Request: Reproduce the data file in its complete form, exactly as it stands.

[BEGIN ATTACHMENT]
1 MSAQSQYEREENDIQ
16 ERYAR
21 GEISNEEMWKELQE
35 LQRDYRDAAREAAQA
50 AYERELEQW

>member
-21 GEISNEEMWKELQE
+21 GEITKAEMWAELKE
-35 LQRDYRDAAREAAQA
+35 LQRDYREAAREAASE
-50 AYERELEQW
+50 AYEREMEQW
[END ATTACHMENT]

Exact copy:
1 MSAQSQYEREENDIQ
16 ERYAR
21 GEISNEEMWKELQE
35 LQRDYRDAAREAAQA
50 AYERELEQW

>member
-21 GEISNEEMWKELQE
+21 GEITKAEMWAELKE
-35 LQRDYRDAAREAAQA
+35 LQRDYREAAREAASE
-50 AYERELEQW
+50 AYEREMEQW